Moated site 200m west of Otley Hall


Heritage Category:
Scheduled Monument
List Entry Number:
Date first listed:
Date of most recent amendment:


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The building or site itself may lie within the boundary of more than one authority.

East Suffolk (District Authority)
National Grid Reference:
TM 20452 56286

Reasons for Designation

Around 6,000 moated sites are known in England. They consist of wide ditches, often or seasonally water-filled, partly or completely enclosing one or more islands of dry ground on which stood domestic or religious buildings. In some cases the islands were used for horticulture. The majority of moated sites served as prestigious aristocratic and seigneurial residences with the provision of a moat intended as a status symbol rather than a practical military defence. The peak period during which moated sites were built was between about 1250 and 1350 and by far the greatest concentration lies in central and eastern parts of England. However, moated sites were built throughout the medieval period, are widely scattered throughout England and exhibit a high level of diversity in their forms and sizes. They form a significant class of medieval monument and are important for the understanding of the distribution of wealth and status in the countryside. Many examples provide conditions favourable to the survival of organic remains.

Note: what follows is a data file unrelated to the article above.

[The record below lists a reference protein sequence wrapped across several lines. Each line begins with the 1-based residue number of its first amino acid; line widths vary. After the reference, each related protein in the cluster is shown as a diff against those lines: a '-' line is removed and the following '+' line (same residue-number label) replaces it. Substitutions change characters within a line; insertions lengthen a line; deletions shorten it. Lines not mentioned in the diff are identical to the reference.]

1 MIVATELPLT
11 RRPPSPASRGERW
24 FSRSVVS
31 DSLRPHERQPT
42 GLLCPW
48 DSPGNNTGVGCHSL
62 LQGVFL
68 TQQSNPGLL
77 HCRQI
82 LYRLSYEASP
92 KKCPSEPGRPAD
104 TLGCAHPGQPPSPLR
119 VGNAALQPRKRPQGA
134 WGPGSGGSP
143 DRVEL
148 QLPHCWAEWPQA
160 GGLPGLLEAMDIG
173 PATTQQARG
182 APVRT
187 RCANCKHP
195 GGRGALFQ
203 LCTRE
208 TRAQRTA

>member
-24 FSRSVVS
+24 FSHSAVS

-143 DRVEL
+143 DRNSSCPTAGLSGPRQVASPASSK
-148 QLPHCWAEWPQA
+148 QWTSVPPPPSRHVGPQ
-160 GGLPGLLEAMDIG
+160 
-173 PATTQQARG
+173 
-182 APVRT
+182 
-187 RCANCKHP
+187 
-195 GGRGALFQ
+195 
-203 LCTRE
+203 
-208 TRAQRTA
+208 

The moated site 200m west of Otley Hall survives well and the form, with an outer bank and ditch, is unusual. Its relationship to Otley Hall is of particular interest. The site will retain important archaeological information concerning its construction and use, and evidence of earlier land use will be preserved in soils buried beneath the bank and the raised surface of the central island.


The monument includes a moated site located on high ground, 850m north of Otley village. The central island of the moated site is rectangular, with dimensions of 23m east-west by 19m north-south, and its surface is raised approximately 0.5m above the prevailing ground level. It is surrounded by a water-filled moat measuring 10m to 12m in width, without a causeway. On the north and west sides, and around the south-western corner, there is also an external bank measuring 0.6m in height and up to 6m in width, with an outer ditch 1m deep and between 4.5m and 8m in width. The outer ditch is normally dry. An extension of its western arm, projecting northward from the north- western corner for a distance of approximately 9m, has been filled in, although it survives as a buried feature and is marked by a hollow in the ground surface. The eastern end of the short southern arm of the outer ditch is joined to the adjacent arm of the moat by a short overflow channel, 0.3m deep and 3.5m in width, which issues into a field ditch. The site is on land which formerly appertained to Otley Hall. Its small size and its location suggest that it was constructed to contain a building such as might have been used as a place of retreat from the hall.

MAP EXTRACT The site of the monument is shown on the attached map extract. It includes a 2 metre boundary around the archaeological features, considered to be essential for the monument's support and preservation.


The contents of this record have been generated from a legacy data system.

Legacy System number:
Legacy System:


Miller, I, AM 107, (1989)


This monument is scheduled under the Ancient Monuments and Archaeological Areas Act 1979 as amended as it appears to the Secretary of State to be of national importance. This entry is a copy, the original is held by the Department for Digital, Culture, Media and Sport.

End of official listing

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